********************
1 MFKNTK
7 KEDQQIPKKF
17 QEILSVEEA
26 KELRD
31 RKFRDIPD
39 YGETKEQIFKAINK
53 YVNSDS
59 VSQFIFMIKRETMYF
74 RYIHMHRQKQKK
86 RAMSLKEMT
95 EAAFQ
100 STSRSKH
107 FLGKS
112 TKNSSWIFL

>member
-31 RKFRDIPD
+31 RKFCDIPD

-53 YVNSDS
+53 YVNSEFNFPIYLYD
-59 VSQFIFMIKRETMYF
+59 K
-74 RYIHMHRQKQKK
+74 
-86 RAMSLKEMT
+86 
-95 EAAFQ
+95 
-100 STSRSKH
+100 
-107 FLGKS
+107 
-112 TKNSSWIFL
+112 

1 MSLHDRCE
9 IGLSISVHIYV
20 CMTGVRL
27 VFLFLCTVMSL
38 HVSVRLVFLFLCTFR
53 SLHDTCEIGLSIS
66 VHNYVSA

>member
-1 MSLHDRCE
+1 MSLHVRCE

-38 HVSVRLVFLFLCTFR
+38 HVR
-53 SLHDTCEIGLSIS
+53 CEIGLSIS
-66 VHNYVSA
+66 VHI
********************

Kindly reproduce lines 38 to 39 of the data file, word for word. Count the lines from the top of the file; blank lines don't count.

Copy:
38 HVSVRLVFLFLCTFR
53 SLHDTCEIGLSIS